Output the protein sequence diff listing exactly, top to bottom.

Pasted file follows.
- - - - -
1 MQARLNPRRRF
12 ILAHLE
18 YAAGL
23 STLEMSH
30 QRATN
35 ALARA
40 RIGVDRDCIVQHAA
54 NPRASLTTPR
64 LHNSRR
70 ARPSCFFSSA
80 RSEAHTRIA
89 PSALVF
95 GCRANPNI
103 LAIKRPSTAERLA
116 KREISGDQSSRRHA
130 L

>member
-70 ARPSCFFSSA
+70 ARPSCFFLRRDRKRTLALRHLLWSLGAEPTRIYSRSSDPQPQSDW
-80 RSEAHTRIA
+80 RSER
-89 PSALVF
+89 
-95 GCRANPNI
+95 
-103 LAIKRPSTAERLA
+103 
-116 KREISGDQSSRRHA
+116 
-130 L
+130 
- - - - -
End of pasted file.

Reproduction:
1 MQARLNPRRRF
12 ILAHLE
18 YAAGL
23 STLEMSH
30 QRATN
35 ALARA
40 RIGVDRDCIVQHAA
54 NPRASLTTPR
64 LHNSRR
70 ARPSCFFSSA
80 RSEAHTRIA
89 PSALVF
95 GCRANPNI
103 LAIKRPSTAERLA
116 KREISGDQSSRRHA
130 L

>member
-70 ARPSCFFSSA
+70 ARPSCFFLRRDRKRTLALRHLLWSLGAEPTRIYSRSSDPQPQSDW
-80 RSEAHTRIA
+80 RSER
-89 PSALVF
+89 
-95 GCRANPNI
+95 
-103 LAIKRPSTAERLA
+103 
-116 KREISGDQSSRRHA
+116 
-130 L
+130 